Image Credit: https://www.adventurepeaks.com/expeditions/manaslu/
Mount Manaslu, known as Kampunge, is the eighth highest mountain globally and is located in the west-central part of Nepal. Its name, “Manaslu,” comes from Sanskrit, where it means “Intellect” or “Soul.” This magnificent peak reaches an impressive height of 8,163 meters, making it a significant landmark in the Thoche, Dharapani, and Samagaun areas of Manang and Gorkha districts.
Mount Manaslu presents a thrilling challenge for climbers and is open for expeditions. The journey to conquer this formidable peak takes about 50-65 days. Travelers looking to embark on this adventure can choose between two entry points: Dhadingbesi or Gorkha.
The historic ascent of Mount Manaslu took place on 9th May 1956 when Toshio Imanishi and Gyaltsen Norbu Sherpa became the first successful climbers to reach its summit.
For Manaslu trekkers and climbers, there are two caravan routes to reach Manaslu Peak. The first starts from Gorkha and passes through Khanchok, Deurali, Gumda, Jagat, Philim, Bihi, Namrung, Samagaun, and finally the Base Camp. The second route begins from Dhadingbesi, passing through Arughat, Jagat, Philim, Bihi, Namrung, Samagaun, and also concluding at the Base Camp. The caravan route measures a total of about 120.6 kilometers through Gorkha and around 120.1 kilometers through Dhadingbesi.
The climbing route itself spans about 12.2 kilometers from the Base Camp to the summit. The nearest settlement to Mount Manaslu is Samagaun, situated just 1.9 kilometers away. In case of any need, the closest police post is also located in Samagaun, at the same 1.9-kilometer distance from the peak.
For security and assistance, the nearest Armed Police Force and army posts are located in Dhadingbesi, about 120.1 kilometers away, or Gorkha, approximately 120.6 kilometers away. Additionally, the nearest health post is in Samagaun, ensuring necessary medical support for climbers and trekkers in this rugged terrain.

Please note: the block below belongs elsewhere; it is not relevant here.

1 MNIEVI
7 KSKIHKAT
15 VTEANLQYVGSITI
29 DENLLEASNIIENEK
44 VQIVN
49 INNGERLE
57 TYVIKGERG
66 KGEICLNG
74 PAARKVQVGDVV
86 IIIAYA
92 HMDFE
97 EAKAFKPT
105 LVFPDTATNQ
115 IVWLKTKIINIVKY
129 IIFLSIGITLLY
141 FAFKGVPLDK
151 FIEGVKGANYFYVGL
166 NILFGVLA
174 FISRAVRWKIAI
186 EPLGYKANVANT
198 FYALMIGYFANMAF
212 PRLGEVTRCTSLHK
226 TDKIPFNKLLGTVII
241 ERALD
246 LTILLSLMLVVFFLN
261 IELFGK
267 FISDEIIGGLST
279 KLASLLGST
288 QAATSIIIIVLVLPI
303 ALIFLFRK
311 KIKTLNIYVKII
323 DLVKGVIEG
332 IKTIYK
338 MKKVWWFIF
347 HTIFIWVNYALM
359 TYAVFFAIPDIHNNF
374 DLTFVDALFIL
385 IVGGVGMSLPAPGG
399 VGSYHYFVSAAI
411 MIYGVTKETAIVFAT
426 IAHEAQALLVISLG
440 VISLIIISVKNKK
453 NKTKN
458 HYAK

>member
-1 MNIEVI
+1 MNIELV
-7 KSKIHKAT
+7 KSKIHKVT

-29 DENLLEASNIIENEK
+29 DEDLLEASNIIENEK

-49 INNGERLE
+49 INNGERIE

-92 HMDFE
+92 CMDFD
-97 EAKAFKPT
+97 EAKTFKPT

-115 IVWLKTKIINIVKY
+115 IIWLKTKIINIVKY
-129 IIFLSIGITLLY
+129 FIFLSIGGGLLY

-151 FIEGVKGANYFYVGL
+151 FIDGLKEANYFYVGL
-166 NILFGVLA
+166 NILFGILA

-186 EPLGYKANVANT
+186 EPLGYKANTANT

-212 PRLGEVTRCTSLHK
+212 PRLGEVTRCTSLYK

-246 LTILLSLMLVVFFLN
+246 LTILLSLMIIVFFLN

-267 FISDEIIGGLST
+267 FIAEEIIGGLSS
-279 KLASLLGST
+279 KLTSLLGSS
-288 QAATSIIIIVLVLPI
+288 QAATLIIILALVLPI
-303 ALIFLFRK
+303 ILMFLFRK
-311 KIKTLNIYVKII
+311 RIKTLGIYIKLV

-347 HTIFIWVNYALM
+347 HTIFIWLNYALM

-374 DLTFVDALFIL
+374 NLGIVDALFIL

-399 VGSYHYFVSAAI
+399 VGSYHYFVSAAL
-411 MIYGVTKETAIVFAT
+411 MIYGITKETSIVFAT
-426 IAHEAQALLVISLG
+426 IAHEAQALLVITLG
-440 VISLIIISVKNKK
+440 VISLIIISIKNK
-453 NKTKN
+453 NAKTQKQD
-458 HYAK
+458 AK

Mountain Manaslu Location
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Mount Manaslu is situated in the Gandaki Pradesh region, spanning the Manang and Gorkha Districts. It lies within the Nashong/Chum Nubri municipality and is part of the Mansiri mountain range. With an impressive elevation of 8,163 meters, it stands as one of the towering peaks in the region. The exact geographical coordinates are latitude 28º 33′ 01 and longitude 84º 33′ 42, placing it in the heart of the Himalayas.
Mount Manaslu Faces
Mount Manaslu presents mainly three awe-inspiring faces, each offering unique challenges and breathtaking views for mountaineers and trekkers. Here are some of the notable faces of Mount Manaslu:
West Face (View from Timang): The west face of Mount Manaslu, as seen from Timang, offers a spectacular perspective of this majestic peak. Trekkers and climbers passing through this region are treated to a stunning vista that showcases the mountain’s grandeur and rugged beauty.